Best Children Rehydration Methods

Our holiday is over and it was not a dream one, as I often fantasized it would be. My son took a virosis from the sea, which was much worse than what I thought: diarrhea, vomiting, fever, all this leading to a bad dehydration. We quickly went to the doctor, who explained to us that our son needs a rehydration.

Symptoms of Dehydration in Adults and Children Include

  • thirst
  • dark yellow and strong smelling pee
  • feeling dizzy or lightheaded
  • feeling tired
  • dry mouth, lips and eyes
  • peeing little and less than 4 times a day
  • eyes that look sunken
  • irritability
  • drowsiness or dizziness
  • in babies, the soft spot (fontanelle) on top of the head looks sunken
  • one clue to dehydration is a rapid drop in weight, a loss of over 10% is severe

Take Your Baby or Child to the GP Urgently or Go to ER if They:

  • seem drowsy
  • breathe fast
  • produce few or no tears when they cry
  • present a soft spot on their head that sinks inwards (sunken fontanelle)
  • have a dry mouth
  • eliminate dark yellow pee
  • their hands and feet feel cold and blotchy

Best Children Rehydration Methods

Dehydration: Excessive loss of body water. Gastrointestinal tract diseases that cause vomiting or diarrhea may lead to dehydration.

Rehydration: The process of restoring lost water to the body tissues and fluids. Prompt rehydration is imperative whenever dehydration occurs, from exposure diarrhea, lack of drinking water or medication use. Rebalancing the body in this situation can be accomplished by the orally or by the intravenous administration of fluids.

The Oral Rehydration Route

Because I don’t like needles, with medical advice, I have chosen the oral route rehydration.

Dehydration due to diarrhea is a major cause of morbidity (disease) and mortality (death) in children. The young child has a more rapid turnover of body fluids than an adult. In rehydrating a child, there is less margin for error than for an adult. The younger the child, the more careful the rehydration must be.

Cases that demand particular attention to detail are those in which organ function (especially skin, heart, brain, or kidney) is critically compromised. Overhydration can be as serious as severe dehydration in children! Therefore,  medical supervision is recommended when attempting rehydration.

Oral fluid therapy is effective, safe, convenient and inexpensive compared with IV therapy. This therapy is recommended by the American Academy of Pediatrics and the World Health Organization. It should be used for children with mild to moderate dehydration who are accept fluids orally unless prohibited by copious vomiting or underlying disorders.

Oral Rehydration Solutions for Children

  • The best way to treat dehydration is to prevent it from occurring.
  • Kids who are mildly dehydrated from lots of activity will probably be thirsty and should drink as much as they want. Plain water is the best option.They should rest in a cool, shaded spot until the lost fluid has been replaced.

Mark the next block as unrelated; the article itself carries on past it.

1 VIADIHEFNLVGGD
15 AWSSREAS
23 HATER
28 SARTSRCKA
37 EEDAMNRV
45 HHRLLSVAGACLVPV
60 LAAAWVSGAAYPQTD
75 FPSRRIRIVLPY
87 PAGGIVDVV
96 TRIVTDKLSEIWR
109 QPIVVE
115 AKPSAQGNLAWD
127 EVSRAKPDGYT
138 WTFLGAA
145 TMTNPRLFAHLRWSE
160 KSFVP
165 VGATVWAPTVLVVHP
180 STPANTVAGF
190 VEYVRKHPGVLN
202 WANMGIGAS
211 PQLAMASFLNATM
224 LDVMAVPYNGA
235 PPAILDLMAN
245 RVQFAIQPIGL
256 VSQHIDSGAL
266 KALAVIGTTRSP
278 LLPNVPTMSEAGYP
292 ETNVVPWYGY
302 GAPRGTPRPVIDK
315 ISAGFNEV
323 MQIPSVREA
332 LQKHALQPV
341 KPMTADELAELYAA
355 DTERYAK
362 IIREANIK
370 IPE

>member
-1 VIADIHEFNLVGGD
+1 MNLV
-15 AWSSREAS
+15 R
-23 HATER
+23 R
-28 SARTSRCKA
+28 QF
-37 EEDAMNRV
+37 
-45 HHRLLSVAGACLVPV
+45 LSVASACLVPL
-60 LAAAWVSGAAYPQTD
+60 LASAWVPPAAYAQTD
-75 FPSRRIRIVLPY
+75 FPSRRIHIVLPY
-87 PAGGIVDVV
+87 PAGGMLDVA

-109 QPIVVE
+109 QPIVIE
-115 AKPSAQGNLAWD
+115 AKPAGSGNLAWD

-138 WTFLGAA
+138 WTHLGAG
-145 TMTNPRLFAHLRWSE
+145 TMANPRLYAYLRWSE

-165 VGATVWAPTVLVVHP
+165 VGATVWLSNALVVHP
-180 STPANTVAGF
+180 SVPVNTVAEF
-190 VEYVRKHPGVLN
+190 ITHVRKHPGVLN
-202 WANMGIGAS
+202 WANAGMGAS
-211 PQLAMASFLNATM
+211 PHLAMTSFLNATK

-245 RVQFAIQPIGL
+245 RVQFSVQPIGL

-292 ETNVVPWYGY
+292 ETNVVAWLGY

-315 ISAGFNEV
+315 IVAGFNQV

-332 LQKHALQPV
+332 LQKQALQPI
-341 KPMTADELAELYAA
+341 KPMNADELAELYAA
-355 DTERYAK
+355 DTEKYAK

• Kids with mild to moderate dehydration due to diarrhea from an illness (like gastroenteritis) should have their lost fluids replaced. This is known as rehydration. It’s done with the help of a special liquid called an oral rehydration solution (ORS) over the course of 3 to 4 hours. ORS is available in many grocery stores and drugstores without a prescription. It has the right combination of sugar and salts that dehydrated kids need. Start the rehydration process by giving your child 1 or 2 teaspoons (5 or 10 milliliters) of an ORS every few minutes. You can use a spoon or an oral syringe. This may not seem like enough fluids to rehydrate your child, but these small amounts can add up to more than a cup (237 milliliters) an hour. If your child does well, you can gradually give bigger sips a little less often.
  • Even kids who are vomiting can usually be rehydrated this way because the small frequent sips get absorbed in between the vomiting episodes

Feeding a Dehydrated Child

  • Continue nursing a breastfed infant, even during rehydration, unless repeated vomiting appears. Give the ORS in between feedings. Stop giving formula to a formula-fed baby during rehydration, and restart as soon as your baby can keep fluids down and does not show signs of dehydration
  • Do not give a dehydrated child water, soda, ginger ale, ice cream, fruit juice, gelatin desserts or chicken broth. These don’t have the right mix of sugar and salts and can make diarrhea worse. Sports drinks can be administrated to dehydrated, older kids, but the oral rehydration solution is the best for young children and infants.
  • Remove milk and any dairy product from your baby’s diet. You can find at the pharmacy lactose-free formula.
  • You can soothe your baby’s hunger with chicken and carrot clear soup
  • Some dehydrated kids do not respond as well when given an ORS, especially if they have explosive diarrhea (very frequent BMs that are forceful and very loud) or vomit often. When  you can’t replace the lost fluid for these or other reasons, a child needs to get intravenous (IV) fluids in the hospital

If you treat your child for dehydration at home and feel that there’s no improvement or that the dehydration gets worse, call your doctor right away or take your child to the nearest ER.